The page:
Changes are afoot here in Gwangju. The motivation to redevelop neighborhoods here is picking up steam. When I first stepped foot in Gwangju, there were numerous high-rise apartment projects around the downtown area. In about four years, housing companies are evicting neighbors and/or landowners are starting to cash in the land they’ve been sitting on for years, waiting for the right time sell. So it wasn’t a surprise when my friend and I came across this scene. The church above has been abandoned since 2010. The Seventh Day Adventists predicting the end was near, leaving for salvation. I presume other neglecting building owners sat on their property to profit from wide-eye housing redevelopment firms. We had been walking around this neighborhood since 2014, which at the time provided ample opportunity to explore and offer a fascinating peek into the former resident’s lives. Once we saw the writing on the proverbial wall, we started investing more time in walking through the neighborhood once again. One random Saturday we came across this place. As we were about to enter the house, voices were heard inside. Probably some dudes looking to salvage anything they could resell. We made a hasty retreat and promised to return the next week. I’m glad we did. This place is two blog post worthy. Today will be about the first floor, while the following entry will be about the second level.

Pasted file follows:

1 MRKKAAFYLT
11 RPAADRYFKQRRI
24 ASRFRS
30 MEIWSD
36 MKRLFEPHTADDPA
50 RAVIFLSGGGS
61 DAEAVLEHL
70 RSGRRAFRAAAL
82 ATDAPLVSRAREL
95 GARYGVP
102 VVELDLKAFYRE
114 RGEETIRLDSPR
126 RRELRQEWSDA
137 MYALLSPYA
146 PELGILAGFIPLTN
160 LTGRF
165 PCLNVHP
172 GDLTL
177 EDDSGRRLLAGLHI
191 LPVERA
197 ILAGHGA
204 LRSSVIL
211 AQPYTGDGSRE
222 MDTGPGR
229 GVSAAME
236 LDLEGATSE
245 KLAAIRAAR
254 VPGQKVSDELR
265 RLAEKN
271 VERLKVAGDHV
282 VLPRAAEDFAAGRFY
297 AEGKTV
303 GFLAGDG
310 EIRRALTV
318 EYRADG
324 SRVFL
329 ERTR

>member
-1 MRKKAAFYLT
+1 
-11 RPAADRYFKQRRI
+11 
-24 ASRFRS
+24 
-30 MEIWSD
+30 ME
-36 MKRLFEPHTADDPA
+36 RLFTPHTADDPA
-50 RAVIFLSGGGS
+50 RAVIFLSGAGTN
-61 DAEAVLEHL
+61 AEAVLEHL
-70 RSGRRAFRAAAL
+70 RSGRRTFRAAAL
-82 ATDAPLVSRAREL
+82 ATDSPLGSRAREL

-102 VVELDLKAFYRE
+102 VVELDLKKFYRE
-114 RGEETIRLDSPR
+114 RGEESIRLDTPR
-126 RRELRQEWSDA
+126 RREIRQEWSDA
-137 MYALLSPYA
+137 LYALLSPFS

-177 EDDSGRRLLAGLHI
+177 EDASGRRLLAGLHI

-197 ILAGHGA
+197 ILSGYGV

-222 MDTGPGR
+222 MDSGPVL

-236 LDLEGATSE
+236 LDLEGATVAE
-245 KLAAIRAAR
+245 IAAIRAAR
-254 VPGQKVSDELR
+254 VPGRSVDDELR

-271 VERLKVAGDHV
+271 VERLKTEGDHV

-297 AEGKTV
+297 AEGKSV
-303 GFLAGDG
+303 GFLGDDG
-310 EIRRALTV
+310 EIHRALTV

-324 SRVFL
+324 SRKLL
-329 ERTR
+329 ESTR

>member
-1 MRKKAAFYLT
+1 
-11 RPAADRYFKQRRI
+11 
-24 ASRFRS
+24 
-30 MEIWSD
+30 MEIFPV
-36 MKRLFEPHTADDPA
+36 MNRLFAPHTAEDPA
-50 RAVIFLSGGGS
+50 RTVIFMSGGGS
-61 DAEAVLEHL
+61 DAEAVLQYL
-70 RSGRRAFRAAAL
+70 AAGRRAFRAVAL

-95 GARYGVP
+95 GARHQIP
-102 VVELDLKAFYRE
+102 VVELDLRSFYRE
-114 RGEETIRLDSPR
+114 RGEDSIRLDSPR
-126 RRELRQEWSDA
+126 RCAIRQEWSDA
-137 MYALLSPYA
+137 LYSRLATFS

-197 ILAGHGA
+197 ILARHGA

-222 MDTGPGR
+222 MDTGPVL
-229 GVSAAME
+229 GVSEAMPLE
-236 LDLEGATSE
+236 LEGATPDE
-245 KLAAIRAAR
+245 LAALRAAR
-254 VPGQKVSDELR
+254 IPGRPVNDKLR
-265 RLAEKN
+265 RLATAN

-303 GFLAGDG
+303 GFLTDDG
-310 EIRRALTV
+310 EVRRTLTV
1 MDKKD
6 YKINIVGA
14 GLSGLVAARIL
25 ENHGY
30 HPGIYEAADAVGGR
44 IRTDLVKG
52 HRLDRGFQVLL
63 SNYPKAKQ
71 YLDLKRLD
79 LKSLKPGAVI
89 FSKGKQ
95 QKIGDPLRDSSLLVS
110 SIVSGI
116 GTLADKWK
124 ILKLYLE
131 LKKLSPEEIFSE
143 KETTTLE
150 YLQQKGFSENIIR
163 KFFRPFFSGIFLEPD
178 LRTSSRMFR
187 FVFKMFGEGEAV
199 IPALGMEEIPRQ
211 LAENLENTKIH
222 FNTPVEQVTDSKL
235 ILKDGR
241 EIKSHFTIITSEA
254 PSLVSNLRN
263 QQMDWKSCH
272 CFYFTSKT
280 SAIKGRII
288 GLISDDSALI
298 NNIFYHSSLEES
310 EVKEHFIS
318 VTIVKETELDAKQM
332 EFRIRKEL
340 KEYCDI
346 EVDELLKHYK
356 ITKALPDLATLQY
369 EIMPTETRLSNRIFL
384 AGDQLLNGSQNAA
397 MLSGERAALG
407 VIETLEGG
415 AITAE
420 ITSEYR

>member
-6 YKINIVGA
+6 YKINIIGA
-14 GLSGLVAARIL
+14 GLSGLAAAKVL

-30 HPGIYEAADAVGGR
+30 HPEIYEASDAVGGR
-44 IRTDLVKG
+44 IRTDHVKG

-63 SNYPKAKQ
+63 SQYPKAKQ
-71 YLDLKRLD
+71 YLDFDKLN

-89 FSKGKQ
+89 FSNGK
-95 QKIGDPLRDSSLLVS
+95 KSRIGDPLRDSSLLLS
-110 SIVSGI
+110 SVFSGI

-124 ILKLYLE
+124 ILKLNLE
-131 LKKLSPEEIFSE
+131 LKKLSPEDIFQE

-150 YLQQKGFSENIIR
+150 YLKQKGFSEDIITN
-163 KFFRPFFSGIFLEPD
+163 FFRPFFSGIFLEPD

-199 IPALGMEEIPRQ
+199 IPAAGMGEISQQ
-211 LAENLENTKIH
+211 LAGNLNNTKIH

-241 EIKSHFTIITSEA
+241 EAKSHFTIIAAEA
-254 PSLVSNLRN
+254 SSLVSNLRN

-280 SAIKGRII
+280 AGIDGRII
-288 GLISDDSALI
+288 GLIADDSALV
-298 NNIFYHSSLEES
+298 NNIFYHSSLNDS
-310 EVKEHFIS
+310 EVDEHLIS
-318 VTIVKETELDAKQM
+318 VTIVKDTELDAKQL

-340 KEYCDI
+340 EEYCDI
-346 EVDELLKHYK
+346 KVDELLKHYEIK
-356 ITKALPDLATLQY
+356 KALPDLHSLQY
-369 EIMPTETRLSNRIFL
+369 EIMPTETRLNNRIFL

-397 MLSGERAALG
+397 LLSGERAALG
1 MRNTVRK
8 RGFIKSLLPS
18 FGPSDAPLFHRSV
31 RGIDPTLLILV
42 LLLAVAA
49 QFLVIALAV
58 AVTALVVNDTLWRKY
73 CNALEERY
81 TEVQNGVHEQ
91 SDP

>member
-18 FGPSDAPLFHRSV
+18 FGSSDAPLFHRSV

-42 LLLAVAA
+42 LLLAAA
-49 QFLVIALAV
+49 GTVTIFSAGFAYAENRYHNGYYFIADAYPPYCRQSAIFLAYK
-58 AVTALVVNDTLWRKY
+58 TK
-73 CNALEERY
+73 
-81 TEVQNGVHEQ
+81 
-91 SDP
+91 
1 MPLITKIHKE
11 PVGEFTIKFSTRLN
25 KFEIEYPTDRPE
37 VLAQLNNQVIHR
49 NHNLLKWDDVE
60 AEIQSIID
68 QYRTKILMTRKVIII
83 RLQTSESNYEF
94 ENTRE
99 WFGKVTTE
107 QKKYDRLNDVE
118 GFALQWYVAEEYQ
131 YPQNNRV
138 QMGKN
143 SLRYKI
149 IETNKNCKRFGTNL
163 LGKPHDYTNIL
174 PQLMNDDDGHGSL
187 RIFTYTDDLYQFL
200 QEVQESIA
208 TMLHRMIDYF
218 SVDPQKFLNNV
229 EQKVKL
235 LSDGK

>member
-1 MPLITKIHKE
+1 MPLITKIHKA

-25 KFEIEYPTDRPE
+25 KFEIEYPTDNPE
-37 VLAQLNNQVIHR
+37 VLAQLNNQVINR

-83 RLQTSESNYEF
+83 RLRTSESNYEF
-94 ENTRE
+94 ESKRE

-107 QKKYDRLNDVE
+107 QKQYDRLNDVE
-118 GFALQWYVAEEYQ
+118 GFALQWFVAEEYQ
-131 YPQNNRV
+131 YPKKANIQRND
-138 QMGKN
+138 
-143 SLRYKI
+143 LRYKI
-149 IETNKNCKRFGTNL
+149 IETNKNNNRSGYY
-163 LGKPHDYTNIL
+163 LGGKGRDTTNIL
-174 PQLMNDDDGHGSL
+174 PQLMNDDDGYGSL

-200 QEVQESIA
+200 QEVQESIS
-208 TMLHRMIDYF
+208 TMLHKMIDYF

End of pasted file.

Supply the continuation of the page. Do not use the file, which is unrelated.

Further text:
The immediate impression we got was that the owner wanted to turn their house into their own personal art gallery. Framed art hung everywhere! There was so much art, excess art was stored in a room above the garage. The person or persons who lived here also had an interest in making art. Brushes, carving knives, and other art utensils were found in cabinets or sprayed across the floor. I was surprised by this find, as I thought the dudes from the weekend before have had a field day recovering it all. The first floor was definitely one of the moldiest places I have explored and am glad I wore a mask. Calendars dated back to 2014, so this level seems to have been abandoned since then as the mold has clearly taken over. The second floor, while incredibly dusty seemed to have been lived in longer, possibly squatted in. The rusty steel walkway was sketchy but was sturdy enough for our weight. Before we headed upstairs, we took a right and came across this cache of artwork. Here is one unfortunate piece of artwork left by a worker or vandal. Finally, here is a view of the surrounding area from atop the detached garage. We couldn’t stay too long here, as we were in an exposed spot. Behind us was an active walkway. Next blog, I’ll show you the exciting artifacts upstairs and explain why we named this Grandma’s House.